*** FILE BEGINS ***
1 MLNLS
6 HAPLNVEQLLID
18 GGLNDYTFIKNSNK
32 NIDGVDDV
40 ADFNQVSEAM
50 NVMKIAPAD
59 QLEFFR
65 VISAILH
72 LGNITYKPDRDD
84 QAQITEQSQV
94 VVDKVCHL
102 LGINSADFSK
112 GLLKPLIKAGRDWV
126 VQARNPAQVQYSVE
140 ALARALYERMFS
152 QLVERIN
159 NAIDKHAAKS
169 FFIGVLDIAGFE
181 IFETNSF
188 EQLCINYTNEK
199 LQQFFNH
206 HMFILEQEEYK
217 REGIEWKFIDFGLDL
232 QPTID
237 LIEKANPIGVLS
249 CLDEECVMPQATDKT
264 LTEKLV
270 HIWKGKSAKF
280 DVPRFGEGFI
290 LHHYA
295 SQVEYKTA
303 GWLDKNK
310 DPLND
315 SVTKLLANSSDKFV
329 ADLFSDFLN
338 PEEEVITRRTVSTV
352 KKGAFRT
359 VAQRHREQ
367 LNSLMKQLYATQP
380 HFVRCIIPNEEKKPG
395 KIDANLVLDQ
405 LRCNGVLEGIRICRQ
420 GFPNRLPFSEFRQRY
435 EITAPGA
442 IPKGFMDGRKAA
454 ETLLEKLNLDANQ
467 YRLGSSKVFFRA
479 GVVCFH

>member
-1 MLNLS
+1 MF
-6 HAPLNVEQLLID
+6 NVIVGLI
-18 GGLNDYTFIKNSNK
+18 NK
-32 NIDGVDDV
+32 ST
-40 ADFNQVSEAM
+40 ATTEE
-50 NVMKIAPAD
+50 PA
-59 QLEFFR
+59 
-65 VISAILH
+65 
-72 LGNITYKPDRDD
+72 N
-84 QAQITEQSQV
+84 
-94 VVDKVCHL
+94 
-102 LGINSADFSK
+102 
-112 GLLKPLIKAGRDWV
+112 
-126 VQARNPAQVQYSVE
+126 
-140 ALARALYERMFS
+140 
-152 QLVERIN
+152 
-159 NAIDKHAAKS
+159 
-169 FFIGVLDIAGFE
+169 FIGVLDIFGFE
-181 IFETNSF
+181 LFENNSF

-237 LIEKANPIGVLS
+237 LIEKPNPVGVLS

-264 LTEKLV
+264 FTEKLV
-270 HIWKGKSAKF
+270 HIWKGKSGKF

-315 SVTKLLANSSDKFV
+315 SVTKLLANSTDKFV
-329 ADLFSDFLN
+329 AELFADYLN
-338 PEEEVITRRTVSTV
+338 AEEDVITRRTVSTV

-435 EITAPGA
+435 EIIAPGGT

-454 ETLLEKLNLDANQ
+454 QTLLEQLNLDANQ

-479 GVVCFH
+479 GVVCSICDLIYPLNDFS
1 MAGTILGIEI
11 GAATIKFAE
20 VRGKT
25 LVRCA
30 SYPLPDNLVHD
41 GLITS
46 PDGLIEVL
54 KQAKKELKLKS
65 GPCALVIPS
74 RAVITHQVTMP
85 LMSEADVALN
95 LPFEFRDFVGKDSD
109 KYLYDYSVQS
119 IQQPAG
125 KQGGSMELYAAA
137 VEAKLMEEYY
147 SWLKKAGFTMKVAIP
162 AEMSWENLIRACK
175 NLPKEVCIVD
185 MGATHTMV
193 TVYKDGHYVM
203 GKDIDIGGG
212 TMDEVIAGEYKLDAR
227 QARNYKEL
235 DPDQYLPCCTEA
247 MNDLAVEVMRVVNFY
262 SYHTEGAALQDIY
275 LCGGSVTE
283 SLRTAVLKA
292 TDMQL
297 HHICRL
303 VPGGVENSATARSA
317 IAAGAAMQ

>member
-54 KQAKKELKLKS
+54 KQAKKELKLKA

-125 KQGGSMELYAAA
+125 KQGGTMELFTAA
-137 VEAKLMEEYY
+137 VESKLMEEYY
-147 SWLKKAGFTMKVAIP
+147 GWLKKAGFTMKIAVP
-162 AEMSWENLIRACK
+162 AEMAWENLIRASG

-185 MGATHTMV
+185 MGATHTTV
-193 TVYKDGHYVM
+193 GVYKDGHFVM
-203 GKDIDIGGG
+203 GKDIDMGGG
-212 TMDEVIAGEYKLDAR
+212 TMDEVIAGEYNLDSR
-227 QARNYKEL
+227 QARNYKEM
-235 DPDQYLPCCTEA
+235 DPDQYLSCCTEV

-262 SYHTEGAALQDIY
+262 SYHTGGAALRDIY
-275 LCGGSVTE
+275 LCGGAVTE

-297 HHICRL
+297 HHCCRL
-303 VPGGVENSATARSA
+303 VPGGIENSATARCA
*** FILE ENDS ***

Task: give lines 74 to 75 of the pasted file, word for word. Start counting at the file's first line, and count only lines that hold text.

-112 GLLKPLIKAGRDWV
+112 